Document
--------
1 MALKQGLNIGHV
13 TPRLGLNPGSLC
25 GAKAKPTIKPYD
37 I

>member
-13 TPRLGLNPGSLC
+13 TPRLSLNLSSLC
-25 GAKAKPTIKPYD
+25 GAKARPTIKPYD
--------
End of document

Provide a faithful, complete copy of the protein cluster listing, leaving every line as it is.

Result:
1 MALKQGLNIGHV
13 TPRLGLNPGSLC
25 GAKAKPTIKPYD
37 I

>member
-13 TPRLGLNPGSLC
+13 TPRLSLNLSSLC
-25 GAKAKPTIKPYD
+25 GAKARPTIKPYD